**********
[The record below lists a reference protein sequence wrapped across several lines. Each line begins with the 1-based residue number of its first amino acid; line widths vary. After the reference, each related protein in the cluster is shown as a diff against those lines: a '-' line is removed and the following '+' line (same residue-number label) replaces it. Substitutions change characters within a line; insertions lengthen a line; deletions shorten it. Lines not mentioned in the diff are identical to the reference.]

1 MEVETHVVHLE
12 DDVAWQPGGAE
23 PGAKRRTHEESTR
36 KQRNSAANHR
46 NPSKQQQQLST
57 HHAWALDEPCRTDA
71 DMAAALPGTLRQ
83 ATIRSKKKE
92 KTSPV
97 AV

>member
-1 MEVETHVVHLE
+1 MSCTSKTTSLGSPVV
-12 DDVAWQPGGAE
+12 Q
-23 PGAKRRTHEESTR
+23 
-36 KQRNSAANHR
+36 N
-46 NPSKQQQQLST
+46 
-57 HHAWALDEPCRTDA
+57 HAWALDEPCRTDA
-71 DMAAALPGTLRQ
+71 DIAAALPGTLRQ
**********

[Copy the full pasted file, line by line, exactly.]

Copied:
[The record below lists a reference protein sequence wrapped across several lines. Each line begins with the 1-based residue number of its first amino acid; line widths vary. After the reference, each related protein in the cluster is shown as a diff against those lines: a '-' line is removed and the following '+' line (same residue-number label) replaces it. Substitutions change characters within a line; insertions lengthen a line; deletions shorten it. Lines not mentioned in the diff are identical to the reference.]

1 MEVETHVVHLE
12 DDVAWQPGGAE
23 PGAKRRTHEESTR
36 KQRNSAANHR
46 NPSKQQQQLST
57 HHAWALDEPCRTDA
71 DMAAALPGTLRQ
83 ATIRSKKKE
92 KTSPV
97 AV

>member
-1 MEVETHVVHLE
+1 MSCTSKTTSLGSPVV
-12 DDVAWQPGGAE
+12 Q
-23 PGAKRRTHEESTR
+23 
-36 KQRNSAANHR
+36 N
-46 NPSKQQQQLST
+46 
-57 HHAWALDEPCRTDA
+57 HAWALDEPCRTDA
-71 DMAAALPGTLRQ
+71 DIAAALPGTLRQ